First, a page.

We continue our series of winter postcards from the School’s modules, written by the academics who work mostly closely with students and tutors, the Staff Tutors. Today Mark Smith writes from DD802, a second-level postgraduate module in forensic psychology.
What’s happening at the moment on DD802?
Having already completed the first-year module DD801, students on DD802 – a 48-week second level forensic psychology postgraduate module – are now more than halfway through their studies towards an MSc in Psychology. DD802 covers a wide range of fascinating and challenging topics in forensic psychology such as lie detection, offender profiling, decision making in a legal context and psychopathy. Last year, students completed their first TMA which investigated the contentious issue of eyewitness memory and they have just submitted their second TMA. In this second TMA, students write a 2000 word essay exploring the relationship between violent crimes and mental health. Also, however, the TMA requires students to produce a short presentation summarising the key arguments of their essay for an undergraduate audience.
This approach is typical of the postgraduate psychology modules which have all been designed not only to build up students’ theoretical understanding of a wide range of contemporary issues in psychology but also to equip students with practical skills relevant to real world contexts. In their next TMA, for instance, the students on DD802 will be preparing a critical review regarding the treatment of vulnerable victims within the criminal justice system of a hypothetical state called Sekovia ,and presenting this to their Ministry of Justice in the form of an expert report.
What are the students enjoying about this module?
Students have responded very positively to the module material itself. This material makes the topics accessible and relevant to students by exploring a number of criminal cases that they may already be familiar with. Thus, students learn about the decisions made by criminal investigators by exploring the case of the Yorkshire Ripper and are introduced to the topic of terrorism by means of material relating to the September 11thbombings. As well as exploring historically significant real world examples, the module also explores cutting edge topics such as cyber crime with particular contemporary relevance.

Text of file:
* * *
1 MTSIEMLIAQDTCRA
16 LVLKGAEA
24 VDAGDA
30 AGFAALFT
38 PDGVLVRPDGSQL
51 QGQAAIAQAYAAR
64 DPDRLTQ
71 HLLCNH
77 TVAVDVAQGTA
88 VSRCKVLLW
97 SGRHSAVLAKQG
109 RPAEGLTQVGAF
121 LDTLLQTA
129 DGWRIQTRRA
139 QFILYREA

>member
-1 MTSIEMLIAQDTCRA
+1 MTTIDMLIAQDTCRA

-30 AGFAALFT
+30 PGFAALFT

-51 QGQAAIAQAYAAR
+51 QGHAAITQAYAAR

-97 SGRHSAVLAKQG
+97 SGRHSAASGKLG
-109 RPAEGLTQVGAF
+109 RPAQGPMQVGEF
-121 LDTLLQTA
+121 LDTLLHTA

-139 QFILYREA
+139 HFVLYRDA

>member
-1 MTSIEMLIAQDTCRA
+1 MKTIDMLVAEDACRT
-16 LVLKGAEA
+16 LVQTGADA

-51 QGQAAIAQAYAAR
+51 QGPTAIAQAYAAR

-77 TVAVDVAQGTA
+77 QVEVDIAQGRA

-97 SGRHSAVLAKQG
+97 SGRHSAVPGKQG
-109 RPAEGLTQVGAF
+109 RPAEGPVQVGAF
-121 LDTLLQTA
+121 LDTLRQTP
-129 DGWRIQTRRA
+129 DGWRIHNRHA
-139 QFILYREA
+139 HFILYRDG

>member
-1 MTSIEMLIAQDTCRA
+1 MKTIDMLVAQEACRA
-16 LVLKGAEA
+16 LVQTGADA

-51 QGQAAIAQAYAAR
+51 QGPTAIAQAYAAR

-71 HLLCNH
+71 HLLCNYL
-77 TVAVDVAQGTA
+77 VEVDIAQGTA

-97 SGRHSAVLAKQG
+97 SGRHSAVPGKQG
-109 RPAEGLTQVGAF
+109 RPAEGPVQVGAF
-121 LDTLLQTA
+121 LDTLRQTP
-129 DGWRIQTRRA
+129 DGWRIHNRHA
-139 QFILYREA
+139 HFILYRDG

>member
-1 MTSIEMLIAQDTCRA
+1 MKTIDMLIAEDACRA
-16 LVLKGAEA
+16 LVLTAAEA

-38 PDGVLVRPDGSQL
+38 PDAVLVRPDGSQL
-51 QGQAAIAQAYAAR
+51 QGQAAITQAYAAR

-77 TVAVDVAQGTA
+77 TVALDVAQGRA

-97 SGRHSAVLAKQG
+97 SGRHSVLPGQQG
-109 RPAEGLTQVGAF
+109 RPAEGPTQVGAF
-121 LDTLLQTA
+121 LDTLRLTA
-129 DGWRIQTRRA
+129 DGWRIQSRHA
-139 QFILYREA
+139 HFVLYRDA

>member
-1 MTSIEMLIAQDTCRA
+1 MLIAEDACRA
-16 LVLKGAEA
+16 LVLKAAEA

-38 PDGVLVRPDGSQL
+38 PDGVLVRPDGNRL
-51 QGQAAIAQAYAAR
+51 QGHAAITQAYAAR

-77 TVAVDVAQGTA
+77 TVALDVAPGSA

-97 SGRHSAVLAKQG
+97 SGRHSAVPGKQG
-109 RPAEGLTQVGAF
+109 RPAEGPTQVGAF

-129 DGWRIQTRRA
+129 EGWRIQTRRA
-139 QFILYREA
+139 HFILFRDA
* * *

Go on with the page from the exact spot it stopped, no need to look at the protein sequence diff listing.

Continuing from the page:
DD802 students have also responded well to the small tutor groups. This is of particular benefit to them when they enter the dissertation phase of the module because it ensures that they can gain plenty of access to supervision time with their tutor. At the same time, the approach to supervision developed on the module is flexible so students have the freedom to work without a great deal of supervision from their tutor if they prefer to pursue a more independent approach to learning.
As with the other postgraduate psychology modules, DD802 students also get the opportunity to select a dissertation tutor who specialises in the topic area they have chosen to explore.
What kinds of challenges do students face on DD802?
The main challenge that students face on DD802 is the same challenge that students would face on any forensic psychology module, namely that the module inevitably explores a wide range of shocking and extreme criminal behaviour such as terrorism, serial killing and child sexual abuse. Open University Psychology and Counselling students may have encountered some material of this kind on other modules (such as DD210) but they will typically have had the option to focus on other material if they feel uncomfortable. On a forensic psychology module, however, getting to grips with such difficult material is simply unavoidable. Given this, the academics responsible for producing DD802 have done their utmost to treat the challenging topics covered in the module in as sensitive and thoughtful a manner as possible.
What do you yourself find interesting about DD802?
I have been very much struck by the sheer breadth and variety of material that is covered in the module. I think it is fair to say that DD802 covers a wider range of material than is covered by most other forensic psychology modules on offer at other universities. A great many scholars were hired to produced the material on DD802 and this has yielded a refreshingly eclectic range of approaches to forensic psychology with the result that the discipline is explored from a wide range of different perspectives.
At the same time, there are similarities in the way each topic is covered – most notably, each topic focusses on a single, well known case study such as the crimes committed by Raoul Moat – and this ensures that the material is coherent and hangs together well. Moreover, as with all Open University modules, DD802 provides its students with a wide range of accessible and interesting audio-visual materials to supplement and reinforce the module text.
What message would you send to current and future students?
Rest assured you are in very good hands – the module team have done a wonderful job of producing a fascinating exploration of forensic psychology with a great deal of contemporary relevance. The first presentation of the module in 2018/2019 was very well received by students and we are continuing to refine and modify the module throughout the second presentation. In particular, we are adding in additional study resources, extra tutorials and so on.
We also have some of the very best tutors that I have ever worked with at the Open University. They all possess substantial expertise in forensic psychology and their enthusiasm for the subject is infectious!
Dr Mark C. Smith is a Staff Tutor in the School of Psychology and Counselling and has taught on a number of psychology and counselling modules including DE100, E102 and DD303.